I’ve never been to Malaysia before, and to be honest wasn’t planning a visit, but when I booked my trip to Europe a couple of months ago, Malaysian Airlines were significantly cheaper than anyone else (one guess why)! I figured if I was going to be flying through, I should stop and look around for a couple of days. So, I’ve had two days in Kuala Lumpur, and I can say it has been worthwhile.
Coming from Adelaide’s wet and windy winter days, 35 degrees + 80% humidity was a shock to the system, but it is nice to be back in summer! And despite the predominantly concrete jungle, there are glimpse of KL’s tropical beauty all around if you look for them.
What have I loved about K.L.?
There are basically two city centres in K.L. – the old and the new. In the new is the most famous part of Kuala Lumpur’s skyline: Petronas Towers, for 6 years the world’s tallest building, and still the tallest twin towers in the world (they held this honour pre-2001 as well, although it’s hard not to think of what happened to those others towers while here).
The skybridge between floors 41-42 of the two towers is a separate structure, which means you can feel a good gust of wind.
KL’s other significant spire is the telecommunications tower.
The “old” city is roughly 100 years old, with lots of early 20th century buildings built by the British.
The old city is really where the cultural mix here is most evidently seen. Malaysians are rightly proud of the way Malay, Chinese and Indian heritage, culture, and food come together.
I did a great walking tour that included sampling a variety of local foods – all of which were amazing!!
Where there are many cultures coming together, you also have many beliefs. Although Islam is the dominant religion in Malaysia, KL has temples of all kinds.
A little out of the centre of town is the impressive looking royal palace, strictly available for photo ops out the front.
What have I learned from K.L.?
I love visiting different cities and walking the streets to get a feel for them. K.L. presented some challenges – in many parts the city is really not designed for walking, and trying to find a way through the busy streets was its own kind of “fun”.
Kuala Lumpur is certainly a growing city, with plenty of construction everywhere you look. Whether this is all positive “progress” depends on who you ask – there are those who lament the destruction of heritage, and I couldn’t help but notice as in many parts of the world, it is the homes of the poor that seem to be being taken over for construction of buildings for the wealthy.
I was also challenged by the sheer number of shopping malls. Both for tourists and locals, it seems that there is another growing religion in K.L – consumerism. I hate to sound too judgemental, but given the poverty I have seen around the world, and yes, here too, I find myself struggling to know how to respond to the whole “shopping as entertainment” culture which is so heavily promoted. We all have much to learn about living in a world of global injustice.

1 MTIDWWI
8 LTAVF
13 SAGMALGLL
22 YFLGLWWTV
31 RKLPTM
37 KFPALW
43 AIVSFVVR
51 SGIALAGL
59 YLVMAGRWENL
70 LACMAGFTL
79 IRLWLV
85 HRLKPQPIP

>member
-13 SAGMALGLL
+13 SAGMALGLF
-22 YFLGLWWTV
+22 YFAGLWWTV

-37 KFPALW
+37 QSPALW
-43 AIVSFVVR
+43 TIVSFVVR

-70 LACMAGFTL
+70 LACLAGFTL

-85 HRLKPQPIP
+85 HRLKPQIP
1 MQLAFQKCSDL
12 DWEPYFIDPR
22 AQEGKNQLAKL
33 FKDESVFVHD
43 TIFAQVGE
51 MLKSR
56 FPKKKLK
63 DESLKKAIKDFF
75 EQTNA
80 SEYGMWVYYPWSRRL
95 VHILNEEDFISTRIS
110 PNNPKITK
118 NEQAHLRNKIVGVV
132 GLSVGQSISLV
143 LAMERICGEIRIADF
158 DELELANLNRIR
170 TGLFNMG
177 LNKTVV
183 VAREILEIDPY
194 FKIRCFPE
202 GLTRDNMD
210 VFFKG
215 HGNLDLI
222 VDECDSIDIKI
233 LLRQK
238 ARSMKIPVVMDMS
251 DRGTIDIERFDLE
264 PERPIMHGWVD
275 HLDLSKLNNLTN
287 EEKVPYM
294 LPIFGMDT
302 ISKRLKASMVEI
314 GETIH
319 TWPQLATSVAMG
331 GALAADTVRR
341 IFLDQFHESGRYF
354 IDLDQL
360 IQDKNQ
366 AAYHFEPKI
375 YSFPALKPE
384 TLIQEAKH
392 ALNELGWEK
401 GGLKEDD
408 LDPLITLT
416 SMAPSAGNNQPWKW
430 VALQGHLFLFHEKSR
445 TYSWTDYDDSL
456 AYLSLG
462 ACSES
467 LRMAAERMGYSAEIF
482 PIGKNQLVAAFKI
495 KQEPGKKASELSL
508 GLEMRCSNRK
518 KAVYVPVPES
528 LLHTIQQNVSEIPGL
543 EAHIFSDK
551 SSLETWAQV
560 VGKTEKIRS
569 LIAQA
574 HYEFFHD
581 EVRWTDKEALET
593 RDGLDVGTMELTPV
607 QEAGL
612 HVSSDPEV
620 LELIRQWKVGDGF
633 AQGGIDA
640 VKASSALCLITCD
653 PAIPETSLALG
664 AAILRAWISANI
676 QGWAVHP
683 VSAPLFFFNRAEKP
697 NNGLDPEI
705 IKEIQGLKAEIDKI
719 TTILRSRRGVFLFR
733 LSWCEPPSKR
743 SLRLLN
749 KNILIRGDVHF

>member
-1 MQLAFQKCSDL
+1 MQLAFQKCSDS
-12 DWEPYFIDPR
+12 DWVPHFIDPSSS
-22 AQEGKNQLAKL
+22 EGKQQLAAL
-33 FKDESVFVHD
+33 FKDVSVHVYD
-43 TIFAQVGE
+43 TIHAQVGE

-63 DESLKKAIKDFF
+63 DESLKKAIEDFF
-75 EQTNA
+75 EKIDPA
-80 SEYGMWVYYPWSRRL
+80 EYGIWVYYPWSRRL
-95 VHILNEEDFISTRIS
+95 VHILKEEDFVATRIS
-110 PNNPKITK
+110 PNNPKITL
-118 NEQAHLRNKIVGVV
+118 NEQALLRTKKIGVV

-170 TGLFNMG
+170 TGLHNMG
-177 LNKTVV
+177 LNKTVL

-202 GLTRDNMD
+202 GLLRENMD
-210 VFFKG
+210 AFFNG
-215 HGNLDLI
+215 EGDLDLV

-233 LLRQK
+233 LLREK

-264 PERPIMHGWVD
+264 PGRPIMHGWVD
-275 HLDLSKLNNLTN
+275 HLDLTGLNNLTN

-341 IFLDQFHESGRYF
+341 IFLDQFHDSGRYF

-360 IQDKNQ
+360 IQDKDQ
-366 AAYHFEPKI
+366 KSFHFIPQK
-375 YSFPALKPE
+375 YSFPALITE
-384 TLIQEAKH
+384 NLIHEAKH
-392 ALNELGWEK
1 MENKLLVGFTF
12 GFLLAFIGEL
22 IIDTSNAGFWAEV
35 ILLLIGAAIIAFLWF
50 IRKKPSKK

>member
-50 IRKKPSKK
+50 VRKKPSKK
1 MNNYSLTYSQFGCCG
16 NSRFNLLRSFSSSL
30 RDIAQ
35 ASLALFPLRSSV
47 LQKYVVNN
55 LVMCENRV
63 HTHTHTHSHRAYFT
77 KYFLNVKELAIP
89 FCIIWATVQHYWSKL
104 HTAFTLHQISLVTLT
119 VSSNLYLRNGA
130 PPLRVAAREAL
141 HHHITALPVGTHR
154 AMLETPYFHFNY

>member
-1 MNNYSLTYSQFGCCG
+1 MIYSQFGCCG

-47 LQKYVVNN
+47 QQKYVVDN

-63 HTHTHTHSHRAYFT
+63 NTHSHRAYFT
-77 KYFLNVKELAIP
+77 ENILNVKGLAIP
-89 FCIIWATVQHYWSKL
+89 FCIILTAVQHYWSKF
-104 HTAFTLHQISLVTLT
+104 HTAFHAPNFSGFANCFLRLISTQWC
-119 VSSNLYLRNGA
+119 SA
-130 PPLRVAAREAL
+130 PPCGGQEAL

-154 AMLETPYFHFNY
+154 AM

Another recurring impression I had was that while Australians like to think we are multicultural, a place like KL reminds me that many of our cities are really quite mono-cultural, and perhaps we have something to learn about accepting others. Hearing the most recent news from home about our response to refugees while here certainly brings some heartache and huge questions.
Signs abound here for “1 Malaysia” – a claim of harmony in diversity. Questions remain whether you can scratch too far beneath that surface.
I spent some time in the Islamic Arts Museum, and it was good to appreciate some aspects of the beauty of a faith I sometimes struggle to understand.
Ramadhan is just starting and there was an exhibition of photos from around the world. This remarkable picture of Mecca is no doubt as close as I will ever get to the real place!
But I have to acknowledge that along with a bunch of other points of contention, I find the way women are viewed and treated in Islam really confronting, and I’ve had a few experiences while here that have only added to my unease. I can’t imagine finding hope in a faith that seems to view me as less than simply because of my gender.
And, yes, I’m aware that some people think members of my own faith have not always treated women well. But I would vehemently state that that is not the gospel, and I am reminded again how important it is for the church to respond to gender issues well. In the end, I am grateful that my faith is not in a system of beliefs but in a person. I will continue to wrestle with how following Jesus works out in practice, particularly in diverse contexts such as this, but I am continually grateful for His complete acceptance of me, and His abiding presence with me.